What Barzani wants from the dispute with Maliki

Maliki and Barzani

By Mufid Abdulla:

Over the past four weeks the atmosphere in the south of Kurdistan has reflected the war of nerves between the Iraq central government and the Kurdistan Regional Government (KRG). If this situation continues the tensions will only deepen. Neither Kurdistan president Masoud Barzani nor Iraq prime minister Nuri Maliki – the two main protagonists – are rushing to reach a settlement although it seems more likely that Barzani would be the first to compromise if pushed. Many observers are asking what Barzani wants from Maliki although it is clear enough that Maliki has breached Iraq’s constitution on several issues and it’s as if the KRG is awaking from a long sleep. However, if all the political leaders refuse to play ball and reach a settlement that could be disastrous for the whole of Iraq.

The remaining political parties in the south of Kurdistan – the PUK and opposition groups – have made no firm response to this issue. Gorran’s foreign bureau member Mohammed Tofiq has told Lvinexpress and other news outlets that Gorran does not understand the crux of the conflict between Maliki and Barzani. Gorran is adamant that it wants to resolve this dispute through the constitution but it has no idea how to do this. The other two opposition parties are of more or less of the same view as Gorran. The President of Iraq, PUK leader Jalal Talabani’s position is harder to understand. He has always expressed himself in the language of vague aspiration, rather than reasoned argument. Two weeks ago, he submitted a signed paper to Masoud Barzani stating that he was prepared to resign should the need arise, as a means to bring down the Maliki government. Can Masoud Bargain play this card? Just two days ago the PUK issued a statement supporting the KRG, but sources close to the KDP have confirmed to me that the KDP believes these types of statements cannot be relied on. Talabani, when it comes to certain issues, is clearly a vote swinger. That is precisely the sort of comment by their leader that infuriates the PUK grassroots.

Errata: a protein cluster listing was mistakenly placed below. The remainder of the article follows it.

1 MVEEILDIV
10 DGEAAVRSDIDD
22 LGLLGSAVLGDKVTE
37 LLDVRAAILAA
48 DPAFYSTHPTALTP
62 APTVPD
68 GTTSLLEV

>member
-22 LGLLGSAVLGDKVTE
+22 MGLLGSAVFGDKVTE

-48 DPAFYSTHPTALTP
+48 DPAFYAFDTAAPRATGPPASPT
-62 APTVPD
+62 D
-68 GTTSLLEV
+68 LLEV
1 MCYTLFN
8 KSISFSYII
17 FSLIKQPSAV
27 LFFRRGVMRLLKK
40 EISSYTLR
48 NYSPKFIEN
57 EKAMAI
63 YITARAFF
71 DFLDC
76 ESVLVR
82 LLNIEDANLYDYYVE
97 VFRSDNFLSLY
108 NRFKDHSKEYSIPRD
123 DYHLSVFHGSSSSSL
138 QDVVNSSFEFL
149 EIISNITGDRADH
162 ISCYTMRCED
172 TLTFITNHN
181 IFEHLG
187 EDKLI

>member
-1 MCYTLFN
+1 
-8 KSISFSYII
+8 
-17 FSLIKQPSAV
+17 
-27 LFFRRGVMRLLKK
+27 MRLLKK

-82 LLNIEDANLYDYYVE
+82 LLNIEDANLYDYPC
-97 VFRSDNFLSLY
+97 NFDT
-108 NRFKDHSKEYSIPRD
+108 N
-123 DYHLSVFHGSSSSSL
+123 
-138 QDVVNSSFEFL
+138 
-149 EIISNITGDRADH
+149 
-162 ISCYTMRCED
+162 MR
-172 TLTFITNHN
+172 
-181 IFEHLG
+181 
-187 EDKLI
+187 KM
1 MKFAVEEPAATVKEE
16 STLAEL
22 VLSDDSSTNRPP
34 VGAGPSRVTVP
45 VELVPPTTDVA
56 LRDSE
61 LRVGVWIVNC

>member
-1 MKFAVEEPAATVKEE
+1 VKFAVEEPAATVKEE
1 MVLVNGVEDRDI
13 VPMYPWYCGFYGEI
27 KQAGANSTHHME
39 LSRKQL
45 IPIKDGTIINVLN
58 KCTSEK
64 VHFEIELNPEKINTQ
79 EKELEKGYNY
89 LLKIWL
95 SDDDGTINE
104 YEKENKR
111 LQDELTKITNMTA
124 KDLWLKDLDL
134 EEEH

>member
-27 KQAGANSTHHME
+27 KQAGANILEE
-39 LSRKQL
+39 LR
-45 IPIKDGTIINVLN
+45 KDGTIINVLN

Taking a step back from the immediate crises, the ongoing volatility of the relationships between the KDP and PUK on one side and the KRG and central government on the other is something we have grown used to though it is an extremely difficult environment for all sides in these disputes. Trust has not been built – and it won’t be built, at least not in the near future. Iraq is in turmoil and a long way from being a democratic society but Maliki’s sectarian movement has not helped either, and that is the reason it must be stopped. But everyone has to share the blame for not implementing adequate strategies over the last six years.

However, what Barzani wants is an amazingly risky strategy: He is pushing towards removing Maliki from power, even though he knows that the alternatives to Maliki would probably be no better. This strategy is to, first, teach Maliki a lesson that dictatorship in the new Iraq has limitations beyond which it cannot go. Second, to show that Iraq has been set up with Kurdish lifeblood; without the Kurds it would be dissolved into anarchy and Iraq cannot afford to fall for Maliki’s false charms. Third, bizarrely, Barzani wants to strengthen the self-proclaimed federal Iraq. Fourth, Iraqi history has been about various neighbouring powers, such as Iran, trying to dominate the region; Barzani is trying to stop this with the help of the US and Gulf states.

Copyright © 2012 Kurdistantribune.com


One Response to What Barzani wants from the dispute with Maliki
  1. Haval
    June 3, 2012 | 14:04

    Maliki will be defeated by the course of history.maliki is new brand of dictator unprecedented in new iraq narratives.

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